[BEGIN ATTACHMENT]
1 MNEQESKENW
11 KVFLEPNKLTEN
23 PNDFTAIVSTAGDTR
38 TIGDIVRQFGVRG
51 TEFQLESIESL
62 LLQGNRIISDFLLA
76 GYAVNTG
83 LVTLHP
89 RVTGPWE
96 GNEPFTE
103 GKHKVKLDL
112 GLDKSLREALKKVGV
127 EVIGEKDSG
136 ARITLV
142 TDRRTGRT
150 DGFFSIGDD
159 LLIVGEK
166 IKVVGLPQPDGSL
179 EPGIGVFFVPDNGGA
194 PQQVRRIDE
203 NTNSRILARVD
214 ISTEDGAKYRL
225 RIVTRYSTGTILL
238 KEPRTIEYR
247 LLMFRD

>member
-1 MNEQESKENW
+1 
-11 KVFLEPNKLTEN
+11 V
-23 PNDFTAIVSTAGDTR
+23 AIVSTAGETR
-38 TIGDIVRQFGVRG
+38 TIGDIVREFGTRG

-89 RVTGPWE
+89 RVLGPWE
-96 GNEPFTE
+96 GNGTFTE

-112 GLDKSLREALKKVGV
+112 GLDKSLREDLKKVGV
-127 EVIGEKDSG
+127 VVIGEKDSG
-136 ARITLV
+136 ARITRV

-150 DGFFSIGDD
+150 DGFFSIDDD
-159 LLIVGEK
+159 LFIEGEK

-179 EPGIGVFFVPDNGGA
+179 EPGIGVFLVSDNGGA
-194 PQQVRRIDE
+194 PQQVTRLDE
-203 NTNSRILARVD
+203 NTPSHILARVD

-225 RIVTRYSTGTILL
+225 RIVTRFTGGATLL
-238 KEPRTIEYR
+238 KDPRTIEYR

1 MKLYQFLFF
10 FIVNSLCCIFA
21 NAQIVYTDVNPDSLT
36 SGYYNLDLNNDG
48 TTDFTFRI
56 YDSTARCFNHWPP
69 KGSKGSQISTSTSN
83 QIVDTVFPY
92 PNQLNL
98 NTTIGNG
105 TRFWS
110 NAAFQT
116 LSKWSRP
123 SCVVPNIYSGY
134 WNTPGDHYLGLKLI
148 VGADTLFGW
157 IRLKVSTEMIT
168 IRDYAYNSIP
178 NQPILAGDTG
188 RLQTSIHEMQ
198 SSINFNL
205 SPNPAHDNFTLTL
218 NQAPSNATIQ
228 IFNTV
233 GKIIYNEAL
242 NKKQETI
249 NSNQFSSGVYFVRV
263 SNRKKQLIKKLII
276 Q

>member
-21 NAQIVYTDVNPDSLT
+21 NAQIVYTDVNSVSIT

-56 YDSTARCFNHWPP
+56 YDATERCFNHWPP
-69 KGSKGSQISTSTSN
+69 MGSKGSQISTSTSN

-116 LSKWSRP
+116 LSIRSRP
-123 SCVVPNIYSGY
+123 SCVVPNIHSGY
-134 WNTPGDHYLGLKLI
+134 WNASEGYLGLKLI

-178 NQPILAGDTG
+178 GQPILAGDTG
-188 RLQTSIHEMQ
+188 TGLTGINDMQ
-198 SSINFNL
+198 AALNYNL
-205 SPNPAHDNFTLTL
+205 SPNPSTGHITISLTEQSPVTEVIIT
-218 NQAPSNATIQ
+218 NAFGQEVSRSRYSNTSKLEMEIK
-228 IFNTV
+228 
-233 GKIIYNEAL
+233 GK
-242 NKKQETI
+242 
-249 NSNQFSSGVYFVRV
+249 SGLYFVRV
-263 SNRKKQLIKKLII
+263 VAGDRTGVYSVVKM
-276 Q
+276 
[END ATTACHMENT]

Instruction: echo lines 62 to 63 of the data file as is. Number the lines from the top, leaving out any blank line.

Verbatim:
36 SGYYNLDLNNDG
48 TTDFTFRI